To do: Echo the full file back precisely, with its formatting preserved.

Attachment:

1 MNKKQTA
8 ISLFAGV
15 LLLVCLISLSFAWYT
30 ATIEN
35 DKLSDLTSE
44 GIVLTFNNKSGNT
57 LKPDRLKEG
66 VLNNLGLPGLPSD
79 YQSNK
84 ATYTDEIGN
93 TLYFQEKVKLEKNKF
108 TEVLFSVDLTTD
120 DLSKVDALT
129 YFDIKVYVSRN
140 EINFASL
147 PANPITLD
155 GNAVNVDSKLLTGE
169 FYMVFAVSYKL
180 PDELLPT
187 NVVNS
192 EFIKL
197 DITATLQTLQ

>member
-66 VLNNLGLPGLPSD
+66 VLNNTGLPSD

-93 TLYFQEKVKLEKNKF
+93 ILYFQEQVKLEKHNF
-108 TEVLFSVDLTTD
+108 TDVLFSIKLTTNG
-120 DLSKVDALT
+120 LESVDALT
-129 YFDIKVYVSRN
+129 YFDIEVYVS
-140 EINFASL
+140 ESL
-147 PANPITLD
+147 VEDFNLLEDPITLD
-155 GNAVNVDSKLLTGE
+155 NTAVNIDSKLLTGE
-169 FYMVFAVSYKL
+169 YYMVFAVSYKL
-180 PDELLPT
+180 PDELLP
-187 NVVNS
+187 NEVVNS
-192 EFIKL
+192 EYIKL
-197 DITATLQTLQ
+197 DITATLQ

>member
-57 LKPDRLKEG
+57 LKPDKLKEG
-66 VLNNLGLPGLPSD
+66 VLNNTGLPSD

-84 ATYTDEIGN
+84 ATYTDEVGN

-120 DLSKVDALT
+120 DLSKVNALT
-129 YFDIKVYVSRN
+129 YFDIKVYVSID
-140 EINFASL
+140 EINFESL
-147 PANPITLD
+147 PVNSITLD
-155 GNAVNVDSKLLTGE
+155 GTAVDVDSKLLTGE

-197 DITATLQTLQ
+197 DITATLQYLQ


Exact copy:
1 MNKKQTA
8 ISLFAGV
15 LLLVCLISLSFAWYT
30 ATIEN
35 DKLSDLTSE
44 GIVLTFNNKSGNT
57 LKPDRLKEG
66 VLNNLGLPGLPSD
79 YQSNK
84 ATYTDEIGN
93 TLYFQEKVKLEKNKF
108 TEVLFSVDLTTD
120 DLSKVDALT
129 YFDIKVYVSRN
140 EINFASL
147 PANPITLD
155 GNAVNVDSKLLTGE
169 FYMVFAVSYKL
180 PDELLPT
187 NVVNS
192 EFIKL
197 DITATLQTLQ

>member
-66 VLNNLGLPGLPSD
+66 VLNNTGLPSD

-93 TLYFQEKVKLEKNKF
+93 ILYFQEQVKLEKHNF
-108 TEVLFSVDLTTD
+108 TDVLFSIKLTTNG
-120 DLSKVDALT
+120 LESVDALT
-129 YFDIKVYVSRN
+129 YFDIEVYVS
-140 EINFASL
+140 ESL
-147 PANPITLD
+147 VEDFNLLEDPITLD
-155 GNAVNVDSKLLTGE
+155 NTAVNIDSKLLTGE
-169 FYMVFAVSYKL
+169 YYMVFAVSYKL
-180 PDELLPT
+180 PDELLP
-187 NVVNS
+187 NEVVNS
-192 EFIKL
+192 EYIKL
-197 DITATLQTLQ
+197 DITATLQ

>member
-57 LKPDRLKEG
+57 LKPDKLKEG
-66 VLNNLGLPGLPSD
+66 VLNNTGLPSD

-84 ATYTDEIGN
+84 ATYTDEVGN

-120 DLSKVDALT
+120 DLSKVNALT
-129 YFDIKVYVSRN
+129 YFDIKVYVSID
-140 EINFASL
+140 EINFESL
-147 PANPITLD
+147 PVNSITLD
-155 GNAVNVDSKLLTGE
+155 GTAVDVDSKLLTGE

-197 DITATLQTLQ
+197 DITATLQYLQ